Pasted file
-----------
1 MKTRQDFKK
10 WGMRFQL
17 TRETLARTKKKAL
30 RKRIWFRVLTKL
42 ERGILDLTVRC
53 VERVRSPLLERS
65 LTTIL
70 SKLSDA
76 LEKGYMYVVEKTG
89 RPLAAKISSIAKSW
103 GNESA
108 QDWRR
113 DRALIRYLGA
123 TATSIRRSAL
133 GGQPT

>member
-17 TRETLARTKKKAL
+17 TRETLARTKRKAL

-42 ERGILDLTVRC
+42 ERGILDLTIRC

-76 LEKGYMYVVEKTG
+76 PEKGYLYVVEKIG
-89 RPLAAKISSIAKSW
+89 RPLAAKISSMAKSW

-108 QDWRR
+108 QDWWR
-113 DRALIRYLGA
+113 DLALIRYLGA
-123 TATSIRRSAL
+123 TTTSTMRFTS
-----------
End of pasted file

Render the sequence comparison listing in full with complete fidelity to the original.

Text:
1 MKTRQDFKK
10 WGMRFQL
17 TRETLARTKKKAL
30 RKRIWFRVLTKL
42 ERGILDLTVRC
53 VERVRSPLLERS
65 LTTIL
70 SKLSDA
76 LEKGYMYVVEKTG
89 RPLAAKISSIAKSW
103 GNESA
108 QDWRR
113 DRALIRYLGA
123 TATSIRRSAL
133 GGQPT

>member
-17 TRETLARTKKKAL
+17 TRETLARTKRKAL

-42 ERGILDLTVRC
+42 ERGILDLTIRC

-76 LEKGYMYVVEKTG
+76 PEKGYLYVVEKIG
-89 RPLAAKISSIAKSW
+89 RPLAAKISSMAKSW

-108 QDWRR
+108 QDWWR
-113 DRALIRYLGA
+113 DLALIRYLGA
-123 TATSIRRSAL
+123 TTTSTMRFTS